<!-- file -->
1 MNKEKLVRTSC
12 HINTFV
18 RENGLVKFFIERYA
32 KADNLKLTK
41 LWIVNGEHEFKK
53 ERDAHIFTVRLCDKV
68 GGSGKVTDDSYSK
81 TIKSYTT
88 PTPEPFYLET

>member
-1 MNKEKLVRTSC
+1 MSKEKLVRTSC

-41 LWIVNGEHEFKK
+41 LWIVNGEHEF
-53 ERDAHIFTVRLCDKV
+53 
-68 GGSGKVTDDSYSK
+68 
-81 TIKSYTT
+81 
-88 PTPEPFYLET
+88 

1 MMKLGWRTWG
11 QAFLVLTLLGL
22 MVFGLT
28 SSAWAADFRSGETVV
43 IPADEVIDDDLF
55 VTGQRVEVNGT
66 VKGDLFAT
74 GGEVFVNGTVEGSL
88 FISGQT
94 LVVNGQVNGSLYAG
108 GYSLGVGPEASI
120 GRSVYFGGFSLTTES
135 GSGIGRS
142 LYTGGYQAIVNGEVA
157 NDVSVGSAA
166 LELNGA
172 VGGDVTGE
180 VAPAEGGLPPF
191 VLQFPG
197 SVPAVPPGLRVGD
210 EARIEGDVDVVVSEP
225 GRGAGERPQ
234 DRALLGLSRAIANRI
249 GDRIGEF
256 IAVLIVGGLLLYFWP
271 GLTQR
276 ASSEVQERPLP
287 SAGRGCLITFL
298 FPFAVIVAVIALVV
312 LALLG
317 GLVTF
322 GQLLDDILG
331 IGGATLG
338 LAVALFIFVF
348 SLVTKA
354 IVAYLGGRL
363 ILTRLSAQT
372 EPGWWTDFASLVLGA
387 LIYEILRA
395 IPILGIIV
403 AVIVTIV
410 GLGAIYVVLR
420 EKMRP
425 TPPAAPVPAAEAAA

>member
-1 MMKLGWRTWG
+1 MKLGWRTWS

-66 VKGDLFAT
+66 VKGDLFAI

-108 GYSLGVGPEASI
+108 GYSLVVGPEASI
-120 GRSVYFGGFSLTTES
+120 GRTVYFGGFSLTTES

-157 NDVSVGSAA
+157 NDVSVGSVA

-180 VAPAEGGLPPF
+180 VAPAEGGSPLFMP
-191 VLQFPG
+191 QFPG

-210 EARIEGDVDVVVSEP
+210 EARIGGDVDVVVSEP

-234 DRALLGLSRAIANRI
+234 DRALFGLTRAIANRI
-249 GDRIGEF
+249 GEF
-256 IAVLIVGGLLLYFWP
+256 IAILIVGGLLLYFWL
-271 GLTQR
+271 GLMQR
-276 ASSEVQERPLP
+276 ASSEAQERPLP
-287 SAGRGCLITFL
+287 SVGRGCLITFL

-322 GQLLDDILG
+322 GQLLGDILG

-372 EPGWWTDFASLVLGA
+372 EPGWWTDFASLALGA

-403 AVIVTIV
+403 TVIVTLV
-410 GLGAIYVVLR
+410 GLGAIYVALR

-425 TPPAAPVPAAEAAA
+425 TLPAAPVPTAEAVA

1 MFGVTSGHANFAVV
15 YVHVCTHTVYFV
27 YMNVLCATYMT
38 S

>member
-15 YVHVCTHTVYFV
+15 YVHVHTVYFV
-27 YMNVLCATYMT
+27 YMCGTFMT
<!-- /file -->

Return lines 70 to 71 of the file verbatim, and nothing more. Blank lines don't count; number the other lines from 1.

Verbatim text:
-66 VKGDLFAT
+66 VKGDLFAI